For many years we’ve taken an active interest in the time required by regulatory authorities globally to approve orphan drugs. Clearly this kind of activity is required for forecasting and planning, but it also helps in communications to give our broader audience a realistic idea of the timelines ahead and some of the hurdles we may face.
Predicting timelines in drug development is an imprecise business fraught – each case or drug needs to be indivudally assessed, there are no comparables – but it is nonetheless one method by which we can anticipate the period of time required before any decision from the European Medicines Agency (EMA) is published.
The EMA has a set process by which orphan drugs are evaluated. Following an orphan designation in Europe – the recognition that a drug may have the potential to treat a rare disease – the EMA will use the Centralised Procedure (CP) to review the drug’s marketing authorisation application (MAA). Under the CP, two ‘co-rapporteurs’ are appointed to review the complete dossier. These are individuals within two of the recognised national EMA authorities (such as ANSM in France, BfARM in Germany, MHRA in the UK and AIFA in Italy) who act as the central contact points for the EMA’s review.
These two individuals (or, more specifically, the agencies they represent) review the dossier in-depth and ask questions of a company along the way on behalf of all EMA agencies represented. The process then follows a set of formal steps, running to a 210 day ‘clock’ in a standard review:
- Validation. Once a MAA dossier is submitted, the first step is to ‘validate’ all the documents in the dossier to ensure they are present and have been formatted according to the EMA’s requirements. This usually takes 1-2 months (but can take longer if there are serious errors or omissions).
- Clock start and initial review. Following validation, the EMA gives the co-rapporteurs 120 days to perform and initial review of the dossier. After 80 days, an Assessment Report is submitted to the sponsor, with a list of unofficial questions which have already been raised by the dossier. At day 120 the co-rapporteurs submit an official list of questions to the sponsor, raising key issues within the dossier, including any found during inspections of manufacturing, non-clinical and clinical study sites.
- Clock stop and up to six month response time. At day 120 the official clock is ‘stopped’ and the sponsor is given three months to respond to all questions submitted by the co-rapporteurs. A further three months can be given..
- Clock start and 60 day review. Once the sponsor has responded, the clock restarts (day 121) and the EMA has a further 60 days to review the response and raise any outstanding issues.
- Clock stop at day 180 and up to three month response time. At day 180 the clock is stopped again when the EMA raises further questions. At this point the EMA can also request an oral explanation of the sponsor – to present before a panel of regulatory authorities and medical experts and discuss the MAA dossier. The sponsor is given up to 3 months to prepare their response (whether in writing or for an Oral Explanation meeting).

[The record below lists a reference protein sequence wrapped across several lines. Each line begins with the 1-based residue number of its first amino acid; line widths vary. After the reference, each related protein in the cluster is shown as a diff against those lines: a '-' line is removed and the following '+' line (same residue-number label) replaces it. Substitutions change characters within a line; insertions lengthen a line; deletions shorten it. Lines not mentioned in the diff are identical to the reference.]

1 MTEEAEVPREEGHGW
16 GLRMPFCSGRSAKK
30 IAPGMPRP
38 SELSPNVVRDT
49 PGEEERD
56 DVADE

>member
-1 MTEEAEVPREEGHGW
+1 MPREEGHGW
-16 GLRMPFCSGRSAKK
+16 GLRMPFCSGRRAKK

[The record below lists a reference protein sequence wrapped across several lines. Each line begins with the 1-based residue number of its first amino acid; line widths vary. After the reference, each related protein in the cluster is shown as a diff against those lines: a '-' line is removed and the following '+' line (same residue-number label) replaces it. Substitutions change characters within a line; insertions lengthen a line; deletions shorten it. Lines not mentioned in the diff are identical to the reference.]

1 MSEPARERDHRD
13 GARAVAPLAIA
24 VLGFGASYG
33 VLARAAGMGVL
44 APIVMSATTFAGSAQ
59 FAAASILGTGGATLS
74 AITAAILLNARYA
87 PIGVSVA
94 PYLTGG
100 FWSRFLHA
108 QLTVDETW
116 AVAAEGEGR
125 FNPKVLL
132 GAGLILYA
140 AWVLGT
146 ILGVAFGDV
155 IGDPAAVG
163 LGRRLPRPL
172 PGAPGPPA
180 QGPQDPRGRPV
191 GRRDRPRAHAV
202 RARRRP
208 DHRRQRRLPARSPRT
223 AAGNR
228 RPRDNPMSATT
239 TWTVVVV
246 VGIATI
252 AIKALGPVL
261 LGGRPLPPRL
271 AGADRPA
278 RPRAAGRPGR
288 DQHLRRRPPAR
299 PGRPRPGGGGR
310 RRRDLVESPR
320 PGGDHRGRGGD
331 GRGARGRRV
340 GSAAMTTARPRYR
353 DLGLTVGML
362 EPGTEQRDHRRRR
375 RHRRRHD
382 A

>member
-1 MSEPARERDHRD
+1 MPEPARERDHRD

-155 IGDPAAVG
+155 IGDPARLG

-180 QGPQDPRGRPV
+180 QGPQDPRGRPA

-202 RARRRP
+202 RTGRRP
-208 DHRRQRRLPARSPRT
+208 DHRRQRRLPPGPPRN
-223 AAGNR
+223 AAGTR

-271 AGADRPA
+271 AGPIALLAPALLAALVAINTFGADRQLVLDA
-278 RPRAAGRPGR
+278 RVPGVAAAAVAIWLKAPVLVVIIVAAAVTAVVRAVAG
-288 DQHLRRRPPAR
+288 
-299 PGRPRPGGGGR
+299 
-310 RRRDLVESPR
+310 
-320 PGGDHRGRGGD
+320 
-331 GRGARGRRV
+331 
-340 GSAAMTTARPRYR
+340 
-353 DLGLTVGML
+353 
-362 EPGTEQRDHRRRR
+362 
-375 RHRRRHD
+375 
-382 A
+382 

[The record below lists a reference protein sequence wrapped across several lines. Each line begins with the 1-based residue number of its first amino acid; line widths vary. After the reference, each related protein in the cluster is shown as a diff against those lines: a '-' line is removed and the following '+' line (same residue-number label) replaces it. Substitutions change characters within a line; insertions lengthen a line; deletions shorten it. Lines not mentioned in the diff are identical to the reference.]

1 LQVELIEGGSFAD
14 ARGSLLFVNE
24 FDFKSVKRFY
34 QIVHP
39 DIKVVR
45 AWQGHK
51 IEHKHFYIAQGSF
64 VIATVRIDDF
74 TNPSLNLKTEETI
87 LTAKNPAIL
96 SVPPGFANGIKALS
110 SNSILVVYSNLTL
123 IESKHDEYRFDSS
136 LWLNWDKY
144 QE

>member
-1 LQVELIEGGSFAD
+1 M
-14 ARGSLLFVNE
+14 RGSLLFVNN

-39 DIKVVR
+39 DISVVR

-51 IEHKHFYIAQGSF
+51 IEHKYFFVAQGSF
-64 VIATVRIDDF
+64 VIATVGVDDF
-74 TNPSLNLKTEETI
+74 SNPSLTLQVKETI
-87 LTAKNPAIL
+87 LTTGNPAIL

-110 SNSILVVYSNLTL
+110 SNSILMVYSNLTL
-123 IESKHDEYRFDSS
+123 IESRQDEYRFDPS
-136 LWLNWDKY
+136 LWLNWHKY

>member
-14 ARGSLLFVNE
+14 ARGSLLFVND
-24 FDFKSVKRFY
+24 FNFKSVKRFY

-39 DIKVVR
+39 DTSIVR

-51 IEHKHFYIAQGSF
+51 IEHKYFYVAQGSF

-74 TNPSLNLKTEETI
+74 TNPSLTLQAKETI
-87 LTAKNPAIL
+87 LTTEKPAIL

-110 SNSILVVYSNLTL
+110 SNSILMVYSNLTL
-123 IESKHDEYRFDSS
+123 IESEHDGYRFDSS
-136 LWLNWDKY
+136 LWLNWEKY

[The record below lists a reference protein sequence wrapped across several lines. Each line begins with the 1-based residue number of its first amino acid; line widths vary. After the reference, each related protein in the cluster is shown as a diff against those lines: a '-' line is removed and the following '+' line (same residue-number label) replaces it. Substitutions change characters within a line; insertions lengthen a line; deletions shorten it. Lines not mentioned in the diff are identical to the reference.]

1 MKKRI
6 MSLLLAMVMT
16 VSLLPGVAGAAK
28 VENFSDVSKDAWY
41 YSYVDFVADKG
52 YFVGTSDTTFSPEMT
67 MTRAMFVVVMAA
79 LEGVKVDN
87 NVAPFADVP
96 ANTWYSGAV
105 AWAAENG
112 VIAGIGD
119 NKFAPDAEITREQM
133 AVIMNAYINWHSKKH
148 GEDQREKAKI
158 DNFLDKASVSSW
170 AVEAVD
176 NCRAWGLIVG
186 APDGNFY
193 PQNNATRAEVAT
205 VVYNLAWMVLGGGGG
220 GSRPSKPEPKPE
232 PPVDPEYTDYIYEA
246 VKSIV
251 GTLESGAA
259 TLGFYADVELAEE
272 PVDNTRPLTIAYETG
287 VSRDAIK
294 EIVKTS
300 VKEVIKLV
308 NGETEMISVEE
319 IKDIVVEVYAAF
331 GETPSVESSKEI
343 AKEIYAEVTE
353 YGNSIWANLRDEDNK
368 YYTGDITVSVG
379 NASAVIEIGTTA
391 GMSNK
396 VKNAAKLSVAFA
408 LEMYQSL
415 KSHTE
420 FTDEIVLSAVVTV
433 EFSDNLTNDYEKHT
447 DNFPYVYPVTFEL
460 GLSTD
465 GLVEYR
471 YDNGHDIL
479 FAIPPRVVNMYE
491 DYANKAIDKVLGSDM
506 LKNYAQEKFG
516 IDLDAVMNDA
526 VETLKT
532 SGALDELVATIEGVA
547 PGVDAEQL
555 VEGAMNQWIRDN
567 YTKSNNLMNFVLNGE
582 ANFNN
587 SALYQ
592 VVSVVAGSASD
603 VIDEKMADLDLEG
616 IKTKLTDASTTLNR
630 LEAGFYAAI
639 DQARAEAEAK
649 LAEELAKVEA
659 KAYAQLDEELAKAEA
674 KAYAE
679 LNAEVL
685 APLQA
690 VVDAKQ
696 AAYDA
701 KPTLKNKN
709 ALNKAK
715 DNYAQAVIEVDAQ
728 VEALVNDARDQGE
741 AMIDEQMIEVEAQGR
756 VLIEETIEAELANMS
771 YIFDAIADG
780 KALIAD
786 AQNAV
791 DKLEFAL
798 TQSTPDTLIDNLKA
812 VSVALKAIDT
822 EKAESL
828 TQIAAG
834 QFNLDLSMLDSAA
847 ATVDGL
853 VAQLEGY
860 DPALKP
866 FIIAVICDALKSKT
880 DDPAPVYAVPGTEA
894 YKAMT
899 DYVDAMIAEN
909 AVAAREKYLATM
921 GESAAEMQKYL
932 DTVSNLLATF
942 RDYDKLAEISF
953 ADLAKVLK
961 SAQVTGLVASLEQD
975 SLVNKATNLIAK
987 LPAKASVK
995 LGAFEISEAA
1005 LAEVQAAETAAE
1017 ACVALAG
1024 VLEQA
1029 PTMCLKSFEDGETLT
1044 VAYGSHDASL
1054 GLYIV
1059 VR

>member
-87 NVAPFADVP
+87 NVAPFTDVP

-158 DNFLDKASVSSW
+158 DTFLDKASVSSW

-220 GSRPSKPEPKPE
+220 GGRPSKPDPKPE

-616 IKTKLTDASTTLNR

- Clock start and preparation of CHMP opinion. When the response is delivered by the sponsor, the clock starts again at day 181 and the EMA’s Committee for Medicinal Products for Human Use (CHMP) is given 30 days to prepare a final opinion on the product’s dossier; the final hurdle to EMA approval. The CHMP can issue one of three opinions: approval, conditional approval and rejection (a negative opinion). An approval may also occur with ‘Exceptional circumstances’ – a situation where data may not prove that a drug is safe and effective beyond all doubt, but recognises that this may not be possible and places further obligations on a sponsor following an approval (16 of the 65 orphan drugs approved by the EMA1 have been approved with Exceptional circumstances).
One final step exists, however, once the CHMP approves a drug, which is to forward the opinion in all languages of the European Union to the European Commission to adopt the drug under relevant laws, finally allowing its marketing across Europe. For orphan drugs this final step can take as little as 48 days, but the reported average is about 88 days.
Next week I’ll look at some of the orphan drug approval statistics in greater depth to gain a sense of how long the approval process for SCENESSE® (afamelanotide) may take.
1 Refers to the 65 orphan drug European Public Assessment Reports (EPARs) available at time of writing for orphan drugs on the EMA’s website. Jakavi, a recently approved drug, is at the moment excluded from these numbers. I’ll explain this analysis process in greater depth next week.
“Skyline Brussel bij zonsondergang” posted to Flickr.com by Erasmushogeschool Brussels on January 7, 2009 <http://www.flickr.com/photos/erasmushogeschool/3179373114/>